The plastics industry was bright-eyed and optimistic at the start of 2020. The protracted trade war between the US and China was pointed towards resolution, concerns over the fallout of Brexit had abated and demand expectations had improved after a lacklustre 2019. But that optimism was quickly withdrawn as the coronavirus outbreak began to grip global economies.
Pressures abound from all sides: 2020 has been characterised by turbulent feedstock prices and a collapse in demand across all aspects of the value chain. And that’s compounded an already uncertain outlook for the olefin and polymer industries as they grapple with a cyclical downturn and headwinds from an increasing focus on sustainability.
How has the coronavirus crisis transformed the olefins industry? And can it navigate the challenging times ahead? Our team of energy, olefins and polymer experts discussed what to expect in an increasingly complex world at our recent Global Olefins Conference. In this article, we share a few key points from our presentations, including:
- The outlook for oil demand and the impact on refiners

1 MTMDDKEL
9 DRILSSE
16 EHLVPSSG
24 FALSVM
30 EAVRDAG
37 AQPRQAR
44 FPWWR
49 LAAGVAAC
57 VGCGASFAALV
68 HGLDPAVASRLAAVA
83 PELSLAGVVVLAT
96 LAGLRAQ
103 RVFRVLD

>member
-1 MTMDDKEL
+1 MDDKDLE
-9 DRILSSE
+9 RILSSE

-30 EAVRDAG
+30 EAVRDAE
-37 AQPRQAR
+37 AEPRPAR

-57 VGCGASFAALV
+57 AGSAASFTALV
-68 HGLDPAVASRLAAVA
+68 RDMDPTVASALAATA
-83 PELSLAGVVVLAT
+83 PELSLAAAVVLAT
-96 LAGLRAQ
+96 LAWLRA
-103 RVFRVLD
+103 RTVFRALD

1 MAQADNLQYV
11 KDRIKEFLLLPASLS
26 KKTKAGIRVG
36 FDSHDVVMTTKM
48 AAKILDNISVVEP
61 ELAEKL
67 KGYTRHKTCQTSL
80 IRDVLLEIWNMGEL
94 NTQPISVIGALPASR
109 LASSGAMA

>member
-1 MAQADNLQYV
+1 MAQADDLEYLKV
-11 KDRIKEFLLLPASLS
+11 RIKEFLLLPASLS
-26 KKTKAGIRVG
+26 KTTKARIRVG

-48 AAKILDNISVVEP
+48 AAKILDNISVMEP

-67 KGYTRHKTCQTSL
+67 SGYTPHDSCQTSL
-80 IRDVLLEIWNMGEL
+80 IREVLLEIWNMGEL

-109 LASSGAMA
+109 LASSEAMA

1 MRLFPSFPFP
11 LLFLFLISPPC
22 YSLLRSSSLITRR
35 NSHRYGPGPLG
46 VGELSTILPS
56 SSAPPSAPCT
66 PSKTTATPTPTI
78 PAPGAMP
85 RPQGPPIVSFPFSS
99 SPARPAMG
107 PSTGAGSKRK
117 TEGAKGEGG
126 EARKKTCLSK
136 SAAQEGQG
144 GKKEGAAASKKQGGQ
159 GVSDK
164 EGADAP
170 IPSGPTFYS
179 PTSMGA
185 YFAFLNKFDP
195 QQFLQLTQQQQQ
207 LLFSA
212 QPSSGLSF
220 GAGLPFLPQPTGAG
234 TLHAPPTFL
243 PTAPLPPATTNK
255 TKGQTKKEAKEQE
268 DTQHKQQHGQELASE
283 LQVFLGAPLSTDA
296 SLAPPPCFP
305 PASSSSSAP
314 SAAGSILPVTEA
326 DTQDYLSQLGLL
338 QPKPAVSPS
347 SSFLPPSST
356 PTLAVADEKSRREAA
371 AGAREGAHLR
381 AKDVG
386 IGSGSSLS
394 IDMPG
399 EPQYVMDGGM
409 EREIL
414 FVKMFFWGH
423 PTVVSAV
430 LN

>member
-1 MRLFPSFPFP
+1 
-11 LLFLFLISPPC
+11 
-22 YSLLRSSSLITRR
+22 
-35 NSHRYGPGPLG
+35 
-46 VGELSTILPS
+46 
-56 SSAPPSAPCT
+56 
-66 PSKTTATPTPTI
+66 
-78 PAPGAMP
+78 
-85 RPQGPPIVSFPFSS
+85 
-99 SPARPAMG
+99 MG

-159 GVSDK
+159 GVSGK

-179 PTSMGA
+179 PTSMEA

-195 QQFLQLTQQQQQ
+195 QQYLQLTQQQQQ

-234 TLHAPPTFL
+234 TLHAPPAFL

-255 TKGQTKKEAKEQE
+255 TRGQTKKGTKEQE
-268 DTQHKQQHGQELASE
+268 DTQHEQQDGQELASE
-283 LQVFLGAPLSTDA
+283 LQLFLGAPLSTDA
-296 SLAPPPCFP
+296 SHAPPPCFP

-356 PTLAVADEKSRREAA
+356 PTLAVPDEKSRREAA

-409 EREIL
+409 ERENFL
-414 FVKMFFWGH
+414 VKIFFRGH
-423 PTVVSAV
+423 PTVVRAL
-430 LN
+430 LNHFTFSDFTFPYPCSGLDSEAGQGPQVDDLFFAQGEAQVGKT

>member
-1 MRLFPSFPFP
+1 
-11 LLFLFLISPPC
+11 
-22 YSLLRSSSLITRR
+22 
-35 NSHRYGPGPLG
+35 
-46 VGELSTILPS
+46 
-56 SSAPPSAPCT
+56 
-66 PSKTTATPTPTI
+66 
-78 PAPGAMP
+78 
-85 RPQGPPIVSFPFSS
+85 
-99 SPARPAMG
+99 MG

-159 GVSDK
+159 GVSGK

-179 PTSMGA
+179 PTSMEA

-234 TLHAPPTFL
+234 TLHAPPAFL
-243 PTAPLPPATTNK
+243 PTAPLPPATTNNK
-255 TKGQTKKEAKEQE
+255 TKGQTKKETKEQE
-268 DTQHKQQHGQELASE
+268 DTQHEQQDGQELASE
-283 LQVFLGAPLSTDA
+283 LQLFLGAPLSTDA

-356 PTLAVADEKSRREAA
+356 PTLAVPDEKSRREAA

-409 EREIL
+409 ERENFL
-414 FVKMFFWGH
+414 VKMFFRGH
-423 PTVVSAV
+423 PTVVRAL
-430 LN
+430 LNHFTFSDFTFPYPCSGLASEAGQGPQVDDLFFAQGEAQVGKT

- How the changing market affects liquid feedstocks
- The resilience of ethylene and propylene
- How the low oil price could support polyolefin markets in turbulent times.
Is an oil price recovery in sight?
The pandemic has taken a significant toll on the global economy. The recovery process will be slow, and we expect permanent scarring. Global GDP could be as much as 4.5% below what we forecast for 2025 in our pre-Covid economic outlook.
While oil demand was hit hard in April 2020 as coronavirus lockdown measures took hold across the globe, the outlook for 2021 looks brighter. We expect to see a 6.2 million b/d year-on-year rise in demand. However, it will take a few years to recover to pre-crisis levels.
Meanwhile, the steep drop in oil supply since April is re-balancing the market. Global supply will return to growth in 2021, but demand gains are expected to outpace it. That will have implications for the oil price’s recovery and a knock-on effect on feedstock prices in every part of the olefins value chain.
Refiners remian under pressure. Even before the coronavirus crisis removed at least two years of demand growth from the oil market, overcapacity was an impending threat to the refining industry. In response to the steep drop in oil demand, refining margins dropped to the lowest levels seen this century. While they should begin to recover over the next 18 months, margins will remain weak.